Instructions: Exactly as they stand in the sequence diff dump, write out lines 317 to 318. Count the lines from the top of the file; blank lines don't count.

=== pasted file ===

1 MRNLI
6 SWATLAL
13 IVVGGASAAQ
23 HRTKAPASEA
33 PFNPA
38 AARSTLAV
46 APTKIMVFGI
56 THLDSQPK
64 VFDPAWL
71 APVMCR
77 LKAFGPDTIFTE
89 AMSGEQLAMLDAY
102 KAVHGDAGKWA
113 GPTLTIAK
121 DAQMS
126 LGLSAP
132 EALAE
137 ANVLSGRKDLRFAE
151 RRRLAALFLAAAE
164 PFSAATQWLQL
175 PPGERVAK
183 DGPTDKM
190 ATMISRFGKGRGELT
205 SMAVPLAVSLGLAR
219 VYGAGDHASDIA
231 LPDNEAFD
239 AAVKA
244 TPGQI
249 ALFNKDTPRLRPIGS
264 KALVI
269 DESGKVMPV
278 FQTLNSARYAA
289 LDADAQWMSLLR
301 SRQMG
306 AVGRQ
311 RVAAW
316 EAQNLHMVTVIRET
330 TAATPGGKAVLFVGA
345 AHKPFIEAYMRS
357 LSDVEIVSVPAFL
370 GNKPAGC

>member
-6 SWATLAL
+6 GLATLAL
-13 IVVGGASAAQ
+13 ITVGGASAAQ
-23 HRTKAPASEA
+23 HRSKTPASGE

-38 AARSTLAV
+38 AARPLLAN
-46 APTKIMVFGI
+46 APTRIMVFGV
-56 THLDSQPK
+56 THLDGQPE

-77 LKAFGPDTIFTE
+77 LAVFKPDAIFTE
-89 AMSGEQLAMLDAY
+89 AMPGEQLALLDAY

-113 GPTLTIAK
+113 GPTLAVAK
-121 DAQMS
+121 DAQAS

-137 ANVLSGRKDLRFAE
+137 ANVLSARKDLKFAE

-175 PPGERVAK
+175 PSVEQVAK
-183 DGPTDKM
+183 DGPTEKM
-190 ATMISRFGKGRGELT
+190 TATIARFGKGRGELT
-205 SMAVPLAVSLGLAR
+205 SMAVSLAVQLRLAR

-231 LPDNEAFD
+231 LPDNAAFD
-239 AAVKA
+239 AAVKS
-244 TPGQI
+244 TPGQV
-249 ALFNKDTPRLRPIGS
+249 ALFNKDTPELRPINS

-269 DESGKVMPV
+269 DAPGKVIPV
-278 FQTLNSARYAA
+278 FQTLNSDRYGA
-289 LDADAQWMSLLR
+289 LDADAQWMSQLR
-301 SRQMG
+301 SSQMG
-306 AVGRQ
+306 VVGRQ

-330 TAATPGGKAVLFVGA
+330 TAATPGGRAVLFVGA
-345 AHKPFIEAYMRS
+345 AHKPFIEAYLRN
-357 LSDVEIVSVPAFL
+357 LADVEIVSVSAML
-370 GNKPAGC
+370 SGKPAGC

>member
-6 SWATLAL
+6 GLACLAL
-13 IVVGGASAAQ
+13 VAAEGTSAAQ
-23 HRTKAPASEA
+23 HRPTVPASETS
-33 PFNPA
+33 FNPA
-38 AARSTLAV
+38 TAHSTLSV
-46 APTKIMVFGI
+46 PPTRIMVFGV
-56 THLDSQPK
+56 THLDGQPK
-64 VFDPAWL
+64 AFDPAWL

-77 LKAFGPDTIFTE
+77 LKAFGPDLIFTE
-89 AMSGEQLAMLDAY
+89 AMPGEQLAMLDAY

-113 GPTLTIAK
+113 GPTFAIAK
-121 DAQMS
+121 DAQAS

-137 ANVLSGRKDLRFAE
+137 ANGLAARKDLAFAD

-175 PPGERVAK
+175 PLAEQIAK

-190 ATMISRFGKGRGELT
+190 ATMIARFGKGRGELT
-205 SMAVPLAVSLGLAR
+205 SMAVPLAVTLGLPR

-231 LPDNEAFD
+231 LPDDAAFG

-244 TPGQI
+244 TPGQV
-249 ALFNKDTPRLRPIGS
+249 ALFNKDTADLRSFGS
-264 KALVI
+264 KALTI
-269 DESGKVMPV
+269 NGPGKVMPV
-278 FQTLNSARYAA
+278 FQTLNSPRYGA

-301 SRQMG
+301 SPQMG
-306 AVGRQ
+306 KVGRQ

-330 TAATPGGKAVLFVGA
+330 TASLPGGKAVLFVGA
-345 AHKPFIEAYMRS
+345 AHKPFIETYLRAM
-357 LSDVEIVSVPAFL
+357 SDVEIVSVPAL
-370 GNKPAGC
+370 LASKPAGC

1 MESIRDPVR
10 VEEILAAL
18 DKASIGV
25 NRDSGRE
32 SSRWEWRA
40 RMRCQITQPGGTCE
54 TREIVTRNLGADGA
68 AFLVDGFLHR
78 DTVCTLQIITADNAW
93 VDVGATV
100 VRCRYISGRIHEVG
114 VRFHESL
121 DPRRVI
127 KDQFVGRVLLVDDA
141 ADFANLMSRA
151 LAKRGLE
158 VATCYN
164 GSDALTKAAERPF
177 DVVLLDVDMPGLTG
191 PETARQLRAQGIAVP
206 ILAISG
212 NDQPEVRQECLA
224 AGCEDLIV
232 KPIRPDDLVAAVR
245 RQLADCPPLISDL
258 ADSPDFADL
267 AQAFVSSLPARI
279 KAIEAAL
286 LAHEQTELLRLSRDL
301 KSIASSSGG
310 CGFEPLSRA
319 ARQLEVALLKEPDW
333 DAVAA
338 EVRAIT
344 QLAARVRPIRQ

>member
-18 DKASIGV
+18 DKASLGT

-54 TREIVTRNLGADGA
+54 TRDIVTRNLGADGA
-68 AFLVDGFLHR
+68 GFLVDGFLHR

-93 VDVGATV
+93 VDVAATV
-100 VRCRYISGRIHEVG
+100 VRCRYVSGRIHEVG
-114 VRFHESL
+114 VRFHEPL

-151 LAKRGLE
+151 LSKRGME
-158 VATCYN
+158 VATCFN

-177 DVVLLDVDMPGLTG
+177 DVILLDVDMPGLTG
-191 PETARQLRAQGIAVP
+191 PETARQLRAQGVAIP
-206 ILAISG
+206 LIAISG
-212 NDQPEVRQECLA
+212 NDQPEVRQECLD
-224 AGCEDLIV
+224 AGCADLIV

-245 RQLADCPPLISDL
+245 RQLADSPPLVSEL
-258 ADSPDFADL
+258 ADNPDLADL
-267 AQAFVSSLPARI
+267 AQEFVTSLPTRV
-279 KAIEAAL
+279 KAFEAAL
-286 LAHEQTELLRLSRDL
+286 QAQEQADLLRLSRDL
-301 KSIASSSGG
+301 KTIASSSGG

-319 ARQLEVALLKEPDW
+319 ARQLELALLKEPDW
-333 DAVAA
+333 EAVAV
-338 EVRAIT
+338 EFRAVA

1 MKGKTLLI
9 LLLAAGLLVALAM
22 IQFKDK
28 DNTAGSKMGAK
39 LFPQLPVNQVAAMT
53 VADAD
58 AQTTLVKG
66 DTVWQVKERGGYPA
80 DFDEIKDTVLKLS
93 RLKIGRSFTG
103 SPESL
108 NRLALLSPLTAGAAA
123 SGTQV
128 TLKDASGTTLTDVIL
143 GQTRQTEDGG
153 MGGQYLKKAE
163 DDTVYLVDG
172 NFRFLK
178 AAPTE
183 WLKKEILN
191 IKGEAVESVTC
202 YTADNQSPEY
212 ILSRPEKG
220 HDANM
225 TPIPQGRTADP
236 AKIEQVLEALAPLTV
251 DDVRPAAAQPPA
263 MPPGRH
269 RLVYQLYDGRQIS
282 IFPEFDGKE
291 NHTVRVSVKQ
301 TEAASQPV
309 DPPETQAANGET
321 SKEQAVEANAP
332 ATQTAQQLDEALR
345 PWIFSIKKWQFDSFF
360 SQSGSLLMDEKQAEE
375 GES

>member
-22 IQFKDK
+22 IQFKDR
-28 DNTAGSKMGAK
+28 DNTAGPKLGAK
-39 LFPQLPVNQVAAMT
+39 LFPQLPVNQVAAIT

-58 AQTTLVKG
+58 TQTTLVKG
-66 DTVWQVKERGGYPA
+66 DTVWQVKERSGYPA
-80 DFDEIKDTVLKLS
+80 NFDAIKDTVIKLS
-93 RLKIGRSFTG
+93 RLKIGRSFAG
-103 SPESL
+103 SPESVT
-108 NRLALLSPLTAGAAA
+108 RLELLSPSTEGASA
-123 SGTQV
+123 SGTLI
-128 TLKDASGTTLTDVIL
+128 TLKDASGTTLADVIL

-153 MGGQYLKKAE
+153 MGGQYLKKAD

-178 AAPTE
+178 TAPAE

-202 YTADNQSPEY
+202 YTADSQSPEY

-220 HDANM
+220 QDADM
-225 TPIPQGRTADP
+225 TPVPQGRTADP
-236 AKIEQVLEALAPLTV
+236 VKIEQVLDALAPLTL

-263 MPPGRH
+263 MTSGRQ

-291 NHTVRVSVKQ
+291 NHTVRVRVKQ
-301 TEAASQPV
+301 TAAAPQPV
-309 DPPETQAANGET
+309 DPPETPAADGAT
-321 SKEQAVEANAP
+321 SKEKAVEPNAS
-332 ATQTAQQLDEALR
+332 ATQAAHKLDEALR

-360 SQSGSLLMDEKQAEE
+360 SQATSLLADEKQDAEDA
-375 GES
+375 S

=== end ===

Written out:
-321 SKEQAVEANAP
+321 SKEKAVEPNAS